grep do exact-word matches from a file of strings, use
$ grep -w -F -f 1.txt 2.gff > 3.gff
-w option does word searches using regular expressions. The
-F option modifies this to do exact-string matching.
-w on its own will consume a lot of memory, because it will look for words in
1.txt that are contained in substrings of
In other words, if you have a string like
1.txt, then using
-w on its own will match a larger set of strings that contain
12345 (what you want),
012345, etc. found in
The first match to
12345 is desired, but all other matches that contain
1234567 etc. are probably not what you want.
So by combining
-F, you get an exact match for the string you provide. So
12345 will only provide a hit on the word
12345, and not any other matches where
12345 is a prefix or suffix or substring of something else.
As a bonus, using
grep consume a great deal less memory. Regular expressions use lots of memory, but string matching does not need to.
grep -fcan indeed consume a ton of memory. It's nice that you received the "out of memory" error, I have crashed a 500Gb RAM server with a nasty
jaqx008 : Are you
grep'ing something super secret? Can you provide an actual example so we can avoid this endless back and forth? As @ATPoint said there may be an efficient way of doing what ever you are trying to do without using
This is what I am trying to do. there are some gene IDs in a text file A, and lines possibly containing the gene IDs in gff file B. I am trying to identify the matches in B and outpur all the lines that match in B ( this should output all the columns in B. A has only one column of gene IDs B has has multiple colums and one of those columns has the gene IDs. so my command should pull out the corresponding columns of A in B. bellow is the command
Can you give us an idea of the numbers we're talking about here? file sizes? list length ?
For most cases a solution like offered by arup (== loop through your list and grep each of them) will solve your issue
OK. the text files rang between 100bytes to about 50kb with word count around 1500 and in this format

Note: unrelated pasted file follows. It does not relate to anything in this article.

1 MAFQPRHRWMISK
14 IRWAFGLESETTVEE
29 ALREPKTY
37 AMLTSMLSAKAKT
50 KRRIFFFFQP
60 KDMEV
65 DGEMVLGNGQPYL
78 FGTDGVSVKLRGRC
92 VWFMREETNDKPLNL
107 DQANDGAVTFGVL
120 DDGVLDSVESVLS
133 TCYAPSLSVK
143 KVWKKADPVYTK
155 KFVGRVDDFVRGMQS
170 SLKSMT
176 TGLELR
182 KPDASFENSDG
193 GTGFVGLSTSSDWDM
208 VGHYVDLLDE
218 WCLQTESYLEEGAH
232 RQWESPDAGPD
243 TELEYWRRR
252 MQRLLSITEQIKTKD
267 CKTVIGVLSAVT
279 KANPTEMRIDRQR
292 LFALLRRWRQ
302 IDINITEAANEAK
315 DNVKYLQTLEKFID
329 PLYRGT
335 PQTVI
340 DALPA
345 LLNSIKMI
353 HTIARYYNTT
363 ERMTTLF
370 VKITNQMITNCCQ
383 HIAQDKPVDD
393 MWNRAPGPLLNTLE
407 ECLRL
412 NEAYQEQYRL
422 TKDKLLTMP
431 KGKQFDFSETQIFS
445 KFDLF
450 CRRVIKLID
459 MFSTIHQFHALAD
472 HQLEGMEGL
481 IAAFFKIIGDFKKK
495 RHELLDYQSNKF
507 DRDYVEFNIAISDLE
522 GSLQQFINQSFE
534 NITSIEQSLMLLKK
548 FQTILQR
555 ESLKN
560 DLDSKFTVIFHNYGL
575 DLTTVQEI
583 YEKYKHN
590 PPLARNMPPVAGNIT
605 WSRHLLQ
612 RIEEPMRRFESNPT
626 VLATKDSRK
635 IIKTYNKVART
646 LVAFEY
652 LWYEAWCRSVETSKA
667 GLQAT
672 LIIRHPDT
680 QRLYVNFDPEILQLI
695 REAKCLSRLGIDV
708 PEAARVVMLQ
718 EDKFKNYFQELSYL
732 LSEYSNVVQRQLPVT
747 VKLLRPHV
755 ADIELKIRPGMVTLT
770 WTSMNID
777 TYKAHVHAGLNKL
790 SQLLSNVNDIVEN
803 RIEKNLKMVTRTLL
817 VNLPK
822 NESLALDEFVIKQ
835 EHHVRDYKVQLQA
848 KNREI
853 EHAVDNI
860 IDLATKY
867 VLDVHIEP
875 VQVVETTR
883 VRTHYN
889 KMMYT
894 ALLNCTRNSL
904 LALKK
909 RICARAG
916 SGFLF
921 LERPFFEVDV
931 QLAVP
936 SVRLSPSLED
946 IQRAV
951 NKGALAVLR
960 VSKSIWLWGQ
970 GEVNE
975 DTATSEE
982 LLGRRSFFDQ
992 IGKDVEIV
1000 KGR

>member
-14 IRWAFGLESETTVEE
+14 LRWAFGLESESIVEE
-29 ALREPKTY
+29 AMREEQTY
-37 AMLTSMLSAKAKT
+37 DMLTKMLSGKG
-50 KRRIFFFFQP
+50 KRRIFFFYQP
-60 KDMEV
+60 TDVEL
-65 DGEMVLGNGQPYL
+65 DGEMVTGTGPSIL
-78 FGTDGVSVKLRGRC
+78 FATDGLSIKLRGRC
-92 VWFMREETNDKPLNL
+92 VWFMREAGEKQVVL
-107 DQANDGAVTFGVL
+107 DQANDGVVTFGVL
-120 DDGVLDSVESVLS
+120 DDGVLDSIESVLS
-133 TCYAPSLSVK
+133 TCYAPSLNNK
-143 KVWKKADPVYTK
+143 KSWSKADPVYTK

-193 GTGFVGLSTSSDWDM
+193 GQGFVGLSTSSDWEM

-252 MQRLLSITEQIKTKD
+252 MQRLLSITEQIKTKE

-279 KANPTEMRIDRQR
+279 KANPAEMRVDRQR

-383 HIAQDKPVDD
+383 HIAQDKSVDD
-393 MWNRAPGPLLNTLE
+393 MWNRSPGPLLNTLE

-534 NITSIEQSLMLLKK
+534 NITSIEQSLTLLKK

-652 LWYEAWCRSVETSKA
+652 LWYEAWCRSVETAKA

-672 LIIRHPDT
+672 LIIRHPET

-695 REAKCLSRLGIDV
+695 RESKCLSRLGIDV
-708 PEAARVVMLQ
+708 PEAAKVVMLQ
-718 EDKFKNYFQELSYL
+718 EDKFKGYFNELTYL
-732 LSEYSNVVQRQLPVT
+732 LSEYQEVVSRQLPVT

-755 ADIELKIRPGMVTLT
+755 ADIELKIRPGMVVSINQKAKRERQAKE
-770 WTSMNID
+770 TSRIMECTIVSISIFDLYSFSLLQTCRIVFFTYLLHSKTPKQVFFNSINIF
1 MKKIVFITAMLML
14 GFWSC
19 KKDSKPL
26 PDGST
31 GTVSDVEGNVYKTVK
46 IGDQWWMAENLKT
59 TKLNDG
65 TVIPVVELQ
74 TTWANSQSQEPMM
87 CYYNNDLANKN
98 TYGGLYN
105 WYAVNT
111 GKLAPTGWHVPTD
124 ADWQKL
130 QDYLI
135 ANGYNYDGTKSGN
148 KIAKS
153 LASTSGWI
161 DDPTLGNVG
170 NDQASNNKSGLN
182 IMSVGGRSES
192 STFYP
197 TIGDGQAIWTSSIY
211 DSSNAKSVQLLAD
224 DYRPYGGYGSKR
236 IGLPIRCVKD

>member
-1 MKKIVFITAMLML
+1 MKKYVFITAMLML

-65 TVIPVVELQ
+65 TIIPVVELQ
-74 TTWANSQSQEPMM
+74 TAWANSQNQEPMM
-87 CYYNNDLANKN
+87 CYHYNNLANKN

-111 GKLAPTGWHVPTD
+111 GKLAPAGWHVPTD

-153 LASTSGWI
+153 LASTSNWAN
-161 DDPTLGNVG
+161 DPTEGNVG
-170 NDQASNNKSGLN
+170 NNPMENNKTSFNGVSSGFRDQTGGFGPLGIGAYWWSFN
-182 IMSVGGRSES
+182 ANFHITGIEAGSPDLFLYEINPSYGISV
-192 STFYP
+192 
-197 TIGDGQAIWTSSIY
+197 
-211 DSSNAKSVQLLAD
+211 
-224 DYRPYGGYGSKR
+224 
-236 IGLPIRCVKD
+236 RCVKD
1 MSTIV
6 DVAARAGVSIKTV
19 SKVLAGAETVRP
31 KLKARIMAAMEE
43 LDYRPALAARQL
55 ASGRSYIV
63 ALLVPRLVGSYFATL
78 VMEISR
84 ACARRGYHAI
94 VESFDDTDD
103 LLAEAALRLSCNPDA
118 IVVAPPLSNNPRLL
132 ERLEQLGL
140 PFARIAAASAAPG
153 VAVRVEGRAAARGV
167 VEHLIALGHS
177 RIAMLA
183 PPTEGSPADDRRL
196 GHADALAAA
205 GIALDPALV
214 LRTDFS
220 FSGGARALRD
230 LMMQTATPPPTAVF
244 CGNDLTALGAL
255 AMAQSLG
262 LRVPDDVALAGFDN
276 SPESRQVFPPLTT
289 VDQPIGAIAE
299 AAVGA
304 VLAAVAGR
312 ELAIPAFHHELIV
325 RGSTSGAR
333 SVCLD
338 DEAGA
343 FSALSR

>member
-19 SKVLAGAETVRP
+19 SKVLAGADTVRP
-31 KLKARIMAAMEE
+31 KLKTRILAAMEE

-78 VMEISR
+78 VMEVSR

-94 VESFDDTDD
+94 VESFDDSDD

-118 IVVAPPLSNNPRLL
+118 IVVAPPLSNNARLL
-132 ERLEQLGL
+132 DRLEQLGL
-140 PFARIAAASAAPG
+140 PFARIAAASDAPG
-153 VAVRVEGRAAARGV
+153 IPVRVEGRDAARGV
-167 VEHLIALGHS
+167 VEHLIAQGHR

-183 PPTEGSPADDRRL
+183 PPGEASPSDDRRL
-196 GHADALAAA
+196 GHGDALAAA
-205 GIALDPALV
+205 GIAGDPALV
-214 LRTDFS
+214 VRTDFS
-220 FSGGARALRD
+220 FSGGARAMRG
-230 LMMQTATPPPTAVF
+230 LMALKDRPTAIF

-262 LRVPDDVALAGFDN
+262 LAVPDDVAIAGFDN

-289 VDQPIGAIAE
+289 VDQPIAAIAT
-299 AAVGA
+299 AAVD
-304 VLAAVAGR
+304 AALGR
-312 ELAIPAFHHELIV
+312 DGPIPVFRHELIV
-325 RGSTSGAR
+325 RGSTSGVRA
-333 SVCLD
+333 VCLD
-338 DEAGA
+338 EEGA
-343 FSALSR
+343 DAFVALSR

while the .gff range from about 600kb to about 900kb with wc of about 5000 to 7000 in the format bellow
Also, I did tried the loop but it exits with the error
Where did you get your files from, which operating system? Did you open them in windows or so? I had to look myself but apparently this 'error' is related to the encoding of your file.
If you have dos2unix (or mac2unix) installed, you might run that first on your files to convert them to proper unix encoding
What is output of
oh I see. well ulimit -a output
Your account does not have a limit. So the error is due to possibilities enumerated by others.
What are you grep-ing? Maybe a more efficient way could be the use of tabix, depending on what you want to retrieve.
well I cant post more than 5 times in 6 hours and thats why I havent responded. BTW I am grep-ing a text file like
against a .gff file like
4634 - ID=2345 4353 + ID=3245 etc its working for some and giving memory complain for others.
Those patterns are too generic and likely generate many matches. That must be the reason why you are running out of memory. Are you trying to pull out specific genes?
Once you post for a certain number of times (get rep points) that posting limit should go up.
Yes I am trying to pull out certain genes IDs with there corresponding information. I posted in the comment above what my files look like. the thing is, it works fine for some and does not for others.
This section from GNU-parallel may help you in automatic piping of both the files or single file: https://www.gnu.org/software/parallel/man.html#EXAMPLE:-Parallel-grep. Manual covers each situation (eg. limited RAM, limited CPU etc)